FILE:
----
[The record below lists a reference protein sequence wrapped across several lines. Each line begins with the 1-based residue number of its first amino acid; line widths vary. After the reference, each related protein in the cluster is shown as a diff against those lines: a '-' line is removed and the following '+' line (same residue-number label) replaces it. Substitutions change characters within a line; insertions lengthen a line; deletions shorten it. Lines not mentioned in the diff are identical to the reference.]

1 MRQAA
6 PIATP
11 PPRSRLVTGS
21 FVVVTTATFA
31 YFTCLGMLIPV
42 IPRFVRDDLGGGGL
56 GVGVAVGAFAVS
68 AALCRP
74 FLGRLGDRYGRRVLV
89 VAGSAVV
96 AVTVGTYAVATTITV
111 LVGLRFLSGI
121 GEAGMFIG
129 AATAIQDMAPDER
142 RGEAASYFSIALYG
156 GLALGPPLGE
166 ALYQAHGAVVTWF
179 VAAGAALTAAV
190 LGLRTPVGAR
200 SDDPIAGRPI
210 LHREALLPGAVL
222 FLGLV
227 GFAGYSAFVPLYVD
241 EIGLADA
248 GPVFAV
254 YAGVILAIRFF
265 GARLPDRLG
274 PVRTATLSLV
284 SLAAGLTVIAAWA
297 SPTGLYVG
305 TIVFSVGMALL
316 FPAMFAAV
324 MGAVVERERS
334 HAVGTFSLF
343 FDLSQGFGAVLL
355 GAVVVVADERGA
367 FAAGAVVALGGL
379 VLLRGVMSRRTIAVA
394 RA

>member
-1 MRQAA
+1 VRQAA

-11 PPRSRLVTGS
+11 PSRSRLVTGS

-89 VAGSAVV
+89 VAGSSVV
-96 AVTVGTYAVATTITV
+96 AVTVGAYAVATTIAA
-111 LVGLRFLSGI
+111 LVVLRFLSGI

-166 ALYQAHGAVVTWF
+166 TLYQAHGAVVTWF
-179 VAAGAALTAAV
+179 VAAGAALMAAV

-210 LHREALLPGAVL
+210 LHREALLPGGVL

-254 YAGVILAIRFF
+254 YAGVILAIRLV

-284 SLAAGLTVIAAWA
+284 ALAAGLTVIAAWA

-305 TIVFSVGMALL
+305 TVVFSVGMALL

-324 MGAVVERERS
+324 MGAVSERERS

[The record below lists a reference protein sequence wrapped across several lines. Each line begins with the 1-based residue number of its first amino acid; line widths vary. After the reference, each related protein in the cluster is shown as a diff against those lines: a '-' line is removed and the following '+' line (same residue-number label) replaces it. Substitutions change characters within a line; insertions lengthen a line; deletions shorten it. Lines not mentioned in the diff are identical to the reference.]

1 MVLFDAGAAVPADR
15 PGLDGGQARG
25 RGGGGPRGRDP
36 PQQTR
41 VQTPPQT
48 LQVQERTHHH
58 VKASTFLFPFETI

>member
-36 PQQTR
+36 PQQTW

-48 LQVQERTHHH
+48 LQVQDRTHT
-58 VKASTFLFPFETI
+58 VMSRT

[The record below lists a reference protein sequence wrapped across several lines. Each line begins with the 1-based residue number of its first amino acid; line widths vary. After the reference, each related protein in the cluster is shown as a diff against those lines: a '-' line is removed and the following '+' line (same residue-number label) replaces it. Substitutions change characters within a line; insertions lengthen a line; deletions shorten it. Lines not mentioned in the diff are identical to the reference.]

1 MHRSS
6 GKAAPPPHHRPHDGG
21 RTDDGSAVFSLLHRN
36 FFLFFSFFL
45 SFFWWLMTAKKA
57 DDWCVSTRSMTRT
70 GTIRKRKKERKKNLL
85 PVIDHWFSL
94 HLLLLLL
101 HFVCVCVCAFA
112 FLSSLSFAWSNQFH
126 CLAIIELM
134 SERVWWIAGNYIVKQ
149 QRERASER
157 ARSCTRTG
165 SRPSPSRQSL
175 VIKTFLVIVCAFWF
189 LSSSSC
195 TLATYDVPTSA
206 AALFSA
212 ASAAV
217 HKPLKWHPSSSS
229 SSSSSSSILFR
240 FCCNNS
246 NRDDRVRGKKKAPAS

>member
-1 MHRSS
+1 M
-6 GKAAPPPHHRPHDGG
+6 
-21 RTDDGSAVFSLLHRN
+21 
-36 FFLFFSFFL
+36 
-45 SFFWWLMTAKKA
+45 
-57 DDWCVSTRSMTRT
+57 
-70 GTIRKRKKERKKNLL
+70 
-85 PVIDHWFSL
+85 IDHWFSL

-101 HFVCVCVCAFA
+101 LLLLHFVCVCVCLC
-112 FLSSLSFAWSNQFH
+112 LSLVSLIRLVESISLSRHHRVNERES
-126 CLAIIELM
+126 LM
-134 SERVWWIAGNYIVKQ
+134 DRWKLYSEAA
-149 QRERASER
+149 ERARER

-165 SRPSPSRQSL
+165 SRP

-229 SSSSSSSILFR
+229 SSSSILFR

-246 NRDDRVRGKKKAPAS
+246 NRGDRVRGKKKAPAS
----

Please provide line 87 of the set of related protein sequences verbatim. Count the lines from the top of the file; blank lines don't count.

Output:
57 DDWCVSTRSMTRT